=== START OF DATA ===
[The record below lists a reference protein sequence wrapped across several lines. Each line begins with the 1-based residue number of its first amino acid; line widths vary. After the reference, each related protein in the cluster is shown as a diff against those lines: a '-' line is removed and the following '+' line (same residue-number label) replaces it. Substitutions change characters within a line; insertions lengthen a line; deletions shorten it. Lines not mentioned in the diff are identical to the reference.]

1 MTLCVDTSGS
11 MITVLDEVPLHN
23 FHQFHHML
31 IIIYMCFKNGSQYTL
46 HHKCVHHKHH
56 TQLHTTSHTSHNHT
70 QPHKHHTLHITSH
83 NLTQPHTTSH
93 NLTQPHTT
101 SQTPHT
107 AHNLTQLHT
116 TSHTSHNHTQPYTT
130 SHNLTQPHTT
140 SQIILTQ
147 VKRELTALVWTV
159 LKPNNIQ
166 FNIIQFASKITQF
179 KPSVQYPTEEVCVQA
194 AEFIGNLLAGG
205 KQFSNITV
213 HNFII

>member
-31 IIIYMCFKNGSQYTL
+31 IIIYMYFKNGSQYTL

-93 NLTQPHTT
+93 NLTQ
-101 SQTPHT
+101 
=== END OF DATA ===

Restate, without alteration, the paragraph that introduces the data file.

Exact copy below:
[The record below lists a reference protein sequence wrapped across several lines. Each line begins with the 1-based residue number of its first amino acid; line widths vary. After the reference, each related protein in the cluster is shown as a diff against those lines: a '-' line is removed and the following '+' line (same residue-number label) replaces it. Substitutions change characters within a line; insertions lengthen a line; deletions shorten it. Lines not mentioned in the diff are identical to the reference.]